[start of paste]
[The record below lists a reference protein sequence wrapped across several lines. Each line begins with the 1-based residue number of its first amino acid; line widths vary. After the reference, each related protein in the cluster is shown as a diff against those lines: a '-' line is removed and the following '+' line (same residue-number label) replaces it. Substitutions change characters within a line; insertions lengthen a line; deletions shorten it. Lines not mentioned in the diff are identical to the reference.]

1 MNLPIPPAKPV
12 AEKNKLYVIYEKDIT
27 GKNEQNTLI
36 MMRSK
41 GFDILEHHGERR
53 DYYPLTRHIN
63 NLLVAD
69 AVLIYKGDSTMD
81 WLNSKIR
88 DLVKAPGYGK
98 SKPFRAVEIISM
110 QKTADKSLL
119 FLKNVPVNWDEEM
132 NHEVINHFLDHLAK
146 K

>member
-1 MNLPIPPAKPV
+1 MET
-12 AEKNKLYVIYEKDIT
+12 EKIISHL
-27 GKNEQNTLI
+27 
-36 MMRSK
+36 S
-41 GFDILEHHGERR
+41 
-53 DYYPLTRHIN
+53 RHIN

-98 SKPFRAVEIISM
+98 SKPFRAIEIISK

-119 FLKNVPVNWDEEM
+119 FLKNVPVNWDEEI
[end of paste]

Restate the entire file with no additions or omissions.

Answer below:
[The record below lists a reference protein sequence wrapped across several lines. Each line begins with the 1-based residue number of its first amino acid; line widths vary. After the reference, each related protein in the cluster is shown as a diff against those lines: a '-' line is removed and the following '+' line (same residue-number label) replaces it. Substitutions change characters within a line; insertions lengthen a line; deletions shorten it. Lines not mentioned in the diff are identical to the reference.]

1 MNLPIPPAKPV
12 AEKNKLYVIYEKDIT
27 GKNEQNTLI
36 MMRSK
41 GFDILEHHGERR
53 DYYPLTRHIN
63 NLLVAD
69 AVLIYKGDSTMD
81 WLNSKIR
88 DLVKAPGYGK
98 SKPFRAVEIISM
110 QKTADKSLL
119 FLKNVPVNWDEEM
132 NHEVINHFLDHLAK
146 K

>member
-1 MNLPIPPAKPV
+1 MET
-12 AEKNKLYVIYEKDIT
+12 EKIISHL
-27 GKNEQNTLI
+27 
-36 MMRSK
+36 S
-41 GFDILEHHGERR
+41 
-53 DYYPLTRHIN
+53 RHIN

-98 SKPFRAVEIISM
+98 SKPFRAIEIISK

-119 FLKNVPVNWDEEM
+119 FLKNVPVNWDEEI